SARASOTA, Fla. -- On Tuesday, when the Orioles got back from playing the Blue Jays in Dunedin, Fla., manager Buck Showalter got together with struggling outfielder Hyun Soo Kim. During the meeting, they watched tape of some of Kim's at-bats from his days in the Korean Baseball Organization, where he
SARASOTA, Fla. -- On Tuesday, when the Orioles got back from playing the Blue Jays in Dunedin, Fla., manager Buck Showalter got together with struggling outfielder Hyun Soo Kim. During the meeting, they watched tape of some of Kim's at-bats from his days in the Korean Baseball Organization, where he posted an .895 career OPS.
In Baltimore's 9-3 win over Pittsburgh on Wednesday afternoon, Showalter saw signs of that hitter emerging again. Kim went 2-for-3 with a pair of singles, raising his spring average to .147 (5-for-34).
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"Kim had his best at-bats of the spring," Showalter said.
For Showalter, getting the right message to a player like Kim, who doesn't speak English, is a challenge. While Kim has an interpreter, that doesn't guarantee a perfect flow of information.
"It's tough with interpreters, because most of them haven't played the game," Showalter said. "It's kind of like the context that you're putting something in, in baseball mentality, you don't always know if it's being translated."
It helped that, in this case, Hee-Seop Choi also was part of the meeting. Choi, a fellow South Korean who played in the Majors from 2002-05, is a guest coach in the Orioles' Minor League camp. Then again, maybe it was a case of video being worth a thousand words.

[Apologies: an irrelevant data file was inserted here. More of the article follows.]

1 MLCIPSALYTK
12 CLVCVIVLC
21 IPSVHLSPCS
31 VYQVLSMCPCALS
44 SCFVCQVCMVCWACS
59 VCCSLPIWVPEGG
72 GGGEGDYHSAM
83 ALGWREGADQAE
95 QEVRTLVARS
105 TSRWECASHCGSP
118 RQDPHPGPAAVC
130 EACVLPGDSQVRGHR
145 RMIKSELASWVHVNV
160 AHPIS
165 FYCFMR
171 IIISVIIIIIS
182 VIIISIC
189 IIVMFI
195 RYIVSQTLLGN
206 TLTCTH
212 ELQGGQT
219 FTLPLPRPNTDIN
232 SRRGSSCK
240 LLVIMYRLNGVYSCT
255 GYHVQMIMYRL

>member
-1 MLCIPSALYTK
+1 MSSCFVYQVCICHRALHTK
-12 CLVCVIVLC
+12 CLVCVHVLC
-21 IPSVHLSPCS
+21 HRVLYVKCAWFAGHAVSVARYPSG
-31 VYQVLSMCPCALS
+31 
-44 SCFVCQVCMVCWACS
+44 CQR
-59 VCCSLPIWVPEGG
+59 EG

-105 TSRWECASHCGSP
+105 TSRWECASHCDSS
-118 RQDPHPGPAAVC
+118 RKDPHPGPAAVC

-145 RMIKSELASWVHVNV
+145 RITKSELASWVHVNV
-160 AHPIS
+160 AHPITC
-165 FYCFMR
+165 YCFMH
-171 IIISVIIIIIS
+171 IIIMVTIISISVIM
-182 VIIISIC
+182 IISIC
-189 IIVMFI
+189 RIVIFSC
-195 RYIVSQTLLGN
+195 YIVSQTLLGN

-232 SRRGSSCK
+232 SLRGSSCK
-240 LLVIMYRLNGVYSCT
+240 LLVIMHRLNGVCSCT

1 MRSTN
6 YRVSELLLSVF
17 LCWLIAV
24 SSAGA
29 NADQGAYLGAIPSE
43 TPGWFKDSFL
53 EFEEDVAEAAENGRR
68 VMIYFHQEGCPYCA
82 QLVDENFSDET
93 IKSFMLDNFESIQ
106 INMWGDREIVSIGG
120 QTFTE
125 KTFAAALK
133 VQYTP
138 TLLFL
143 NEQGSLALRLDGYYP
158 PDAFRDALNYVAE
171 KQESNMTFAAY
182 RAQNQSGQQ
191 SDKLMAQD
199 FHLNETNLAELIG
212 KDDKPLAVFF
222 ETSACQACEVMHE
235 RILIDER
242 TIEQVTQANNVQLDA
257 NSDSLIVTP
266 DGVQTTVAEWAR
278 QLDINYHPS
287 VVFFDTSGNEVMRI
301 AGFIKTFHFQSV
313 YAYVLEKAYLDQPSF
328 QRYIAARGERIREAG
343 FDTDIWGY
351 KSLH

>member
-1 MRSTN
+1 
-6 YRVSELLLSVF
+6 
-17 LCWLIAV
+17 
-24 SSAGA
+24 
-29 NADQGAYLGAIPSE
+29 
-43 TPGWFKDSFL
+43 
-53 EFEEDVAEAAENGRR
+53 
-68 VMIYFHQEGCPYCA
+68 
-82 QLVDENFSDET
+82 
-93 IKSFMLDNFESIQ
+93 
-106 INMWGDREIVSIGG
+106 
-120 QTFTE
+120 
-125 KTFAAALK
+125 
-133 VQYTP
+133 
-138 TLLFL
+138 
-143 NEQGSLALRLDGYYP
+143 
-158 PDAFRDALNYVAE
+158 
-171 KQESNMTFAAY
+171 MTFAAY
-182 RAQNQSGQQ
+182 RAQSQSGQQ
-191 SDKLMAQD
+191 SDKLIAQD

Kim was the only Orioles starter not to strike out against Pirates starter Juan Nicasio. He hit into a force play on a well-struck grounder up the middle, lined a single off the glove of leaping shortstop Jordy Mercer and picked up an infield single on a grounder between third and short. In his past five games, Kim is 5-for-13 with a walk, though he is still searching for an extra-base hit.
"If he fires a fastball down the left-field line, that's OK," Showalter said. "In fact, I was showing him some tape last night of his at-bats in Korea, and he actually had two or three of those at-bats today just like that.
"I'm anxious to see where it goes, but he had a good look in his eye today."
• Making his second Grapefruit League start, right-hander Kevin Gausman was happy to get through four innings on Wednesday. However, he was critical of a leadoff walk to Francisco Cervelli in the fourth, and of a breaking ball he threw to the next hitter, Andrew McCutchen, which went for a two-run homer.
"He's a perfectionist type," Showalter said. "Almost to a fault. 'It's not good enough.' He's a tough grader of himself. That's why you trust that he's got a chance to be as good as he's capable of being."
• Left-hander T.J. McFarland, who was dealing with some elbow soreness, pitched in his first Grapefruit League game since March 6. He retired all three Pirates he faced in the seventh inning.
"It was good to get Mac out there," Showalter said. "He was crisp and felt real good afterward, so that's a good sign."
Andrew Simon is a reporter for MLB.com. Follow him on Twitter @AndrewSimonMLB.